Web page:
"The Attorney is of the view that if they go to jail and we do nothing about their drug habit, clearly when they leave jail they are going to re-offend," Mr Tudehope said. "Clearly you can’t have people leaving jail without having done something to reduce their drug dependency."
As a result of this approach the first inmates have graduated from a drug treatment program in a special jail. Twenty graduates from that program have passed through the jail and on the last day of that program they were drug free. By the end of 2013, it is expected that 300 people will have been through the program.
Of course, the need to help prisoners in jails to rehabilitate themselves should be obvious to anybody with even a passing interest in human rights and it is probably something that all human rights groups around the world should have been more vocal about. But the essential point is that Mr Smith and Mr Tudehope are now leading the charge in this direction and this can do nothing but good for the "compassionate credentials" of right-to-lifers as a whole. The two pro-lifers have certainly been attracting plenty of public attention by advocating this cause -- talkback radio hosts who used to make the most noise about supporting "law-and-order" politicians during elections have been calling for Smith’s head on a plate. But their humane approach is also attracting supporters.
Pro-lifers around the world really need to consider building on this foundation. Not only should they be speaking more loudly about the human rights of convicted criminals, but also against the full range of human rights abuses -- the kinds of abuses that Amnesty International has long championed. The opportunity to do so has never been greater than it is right now, partly because of the fact that many traditional supporters of Amnesty have been alienated from the organisation in recent years because of the decision to support a woman’s "right" to abortion. In particular, this decision has inflamed tension with many former Christian supporters of Amnesty who feel themselves disenfranchised by the new policy. If pro-life groups were to broaden their platform to include more human rights issues, many of those alienated by Amnesty could be attracted to playing a stronger role in the pro-life cause.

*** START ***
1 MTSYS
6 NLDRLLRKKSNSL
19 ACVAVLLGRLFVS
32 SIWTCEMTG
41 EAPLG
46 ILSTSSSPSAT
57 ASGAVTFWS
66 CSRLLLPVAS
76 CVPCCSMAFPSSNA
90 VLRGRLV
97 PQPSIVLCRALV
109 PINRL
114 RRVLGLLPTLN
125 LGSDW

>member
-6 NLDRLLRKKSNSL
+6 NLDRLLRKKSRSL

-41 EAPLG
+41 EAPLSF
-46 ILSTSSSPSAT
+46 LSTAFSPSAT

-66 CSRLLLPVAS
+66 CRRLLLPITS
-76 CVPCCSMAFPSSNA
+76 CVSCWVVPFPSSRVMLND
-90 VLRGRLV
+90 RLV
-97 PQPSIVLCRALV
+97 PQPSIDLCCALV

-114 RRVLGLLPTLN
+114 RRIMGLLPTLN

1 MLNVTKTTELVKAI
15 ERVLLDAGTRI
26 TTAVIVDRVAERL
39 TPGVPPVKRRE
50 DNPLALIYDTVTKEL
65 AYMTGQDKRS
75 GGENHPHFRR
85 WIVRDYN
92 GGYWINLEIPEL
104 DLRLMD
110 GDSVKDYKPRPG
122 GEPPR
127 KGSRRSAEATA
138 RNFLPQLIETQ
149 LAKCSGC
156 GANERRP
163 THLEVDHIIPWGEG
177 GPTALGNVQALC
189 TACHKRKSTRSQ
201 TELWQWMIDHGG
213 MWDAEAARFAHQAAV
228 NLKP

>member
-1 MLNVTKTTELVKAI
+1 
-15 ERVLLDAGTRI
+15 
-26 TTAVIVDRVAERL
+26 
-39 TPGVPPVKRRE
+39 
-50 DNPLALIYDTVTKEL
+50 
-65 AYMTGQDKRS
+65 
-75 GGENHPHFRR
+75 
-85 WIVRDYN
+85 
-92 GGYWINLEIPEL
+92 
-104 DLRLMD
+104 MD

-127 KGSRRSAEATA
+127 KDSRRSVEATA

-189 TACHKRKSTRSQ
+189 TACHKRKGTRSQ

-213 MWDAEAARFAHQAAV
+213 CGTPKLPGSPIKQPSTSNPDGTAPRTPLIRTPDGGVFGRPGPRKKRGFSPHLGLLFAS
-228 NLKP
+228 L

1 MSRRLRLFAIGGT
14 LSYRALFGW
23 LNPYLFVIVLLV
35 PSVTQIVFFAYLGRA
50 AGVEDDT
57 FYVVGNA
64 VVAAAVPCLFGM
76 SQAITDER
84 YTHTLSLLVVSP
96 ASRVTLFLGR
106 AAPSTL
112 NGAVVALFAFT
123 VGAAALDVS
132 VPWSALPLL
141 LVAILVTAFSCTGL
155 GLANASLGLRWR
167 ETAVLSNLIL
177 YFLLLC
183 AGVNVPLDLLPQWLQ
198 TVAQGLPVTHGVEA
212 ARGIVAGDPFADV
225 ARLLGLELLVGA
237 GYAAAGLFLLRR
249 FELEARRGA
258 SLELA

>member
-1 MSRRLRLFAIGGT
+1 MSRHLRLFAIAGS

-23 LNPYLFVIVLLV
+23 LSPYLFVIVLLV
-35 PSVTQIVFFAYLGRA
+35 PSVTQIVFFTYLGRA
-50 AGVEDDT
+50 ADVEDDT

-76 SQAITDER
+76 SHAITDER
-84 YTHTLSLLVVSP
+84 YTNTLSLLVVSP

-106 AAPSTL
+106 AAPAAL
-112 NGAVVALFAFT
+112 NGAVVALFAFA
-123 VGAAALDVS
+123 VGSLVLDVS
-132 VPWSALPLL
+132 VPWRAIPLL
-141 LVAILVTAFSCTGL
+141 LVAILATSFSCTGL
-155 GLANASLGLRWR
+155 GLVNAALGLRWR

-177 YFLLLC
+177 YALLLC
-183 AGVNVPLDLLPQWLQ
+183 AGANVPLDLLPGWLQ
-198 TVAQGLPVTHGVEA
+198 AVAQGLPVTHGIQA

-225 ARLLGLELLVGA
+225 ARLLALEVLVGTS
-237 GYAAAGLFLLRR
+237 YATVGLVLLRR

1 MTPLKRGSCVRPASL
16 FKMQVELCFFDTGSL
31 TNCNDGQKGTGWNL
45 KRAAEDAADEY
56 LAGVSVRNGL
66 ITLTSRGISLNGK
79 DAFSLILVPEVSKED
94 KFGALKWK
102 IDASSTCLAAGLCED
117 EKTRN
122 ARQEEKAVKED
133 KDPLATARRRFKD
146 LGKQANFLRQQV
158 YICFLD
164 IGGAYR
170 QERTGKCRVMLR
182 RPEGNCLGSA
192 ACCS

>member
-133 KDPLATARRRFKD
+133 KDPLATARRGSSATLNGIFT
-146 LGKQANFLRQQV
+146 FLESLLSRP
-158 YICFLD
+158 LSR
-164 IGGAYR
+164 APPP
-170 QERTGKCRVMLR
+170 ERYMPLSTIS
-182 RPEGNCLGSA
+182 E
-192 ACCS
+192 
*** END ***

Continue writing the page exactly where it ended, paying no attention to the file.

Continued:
Another issues that Mr Smith and Mr Tudehope have been pushing is the treatment of Australia’s indigenous people. One of the biggest scandals in the country is the high proportion of Aborigines in jails. It has been estimated that 43 percent of juvenile inmates in NSW jails are indigenous and 30 percent of adults are indigenous. Smith has been engaged in developing programs to deal with this problem as well.
Mr Tudehope summed up the compassionate philosophy that Mr Smith is promoting in this way: "We need to not have a mentality which says that because they (convicted criminals) have committed a crime they are therefore hopeless forever. There’s an obligation for lawyers and politicians to rehabilitate people as an arm of justice and to make sure that they can perhaps lead proper lives when they are released."
He could have added that there should be an obligation for the supporters of human rights and human dignity in areas like abortion, euthanasia and capital punishment to widen their focus a little to address a broader range of human rights abuses and, by doing so, be seen to exercise the same compassion that motivates them in right-to-life issues.
William West is a Sydney based journalist and the Editor of Perspective magazine.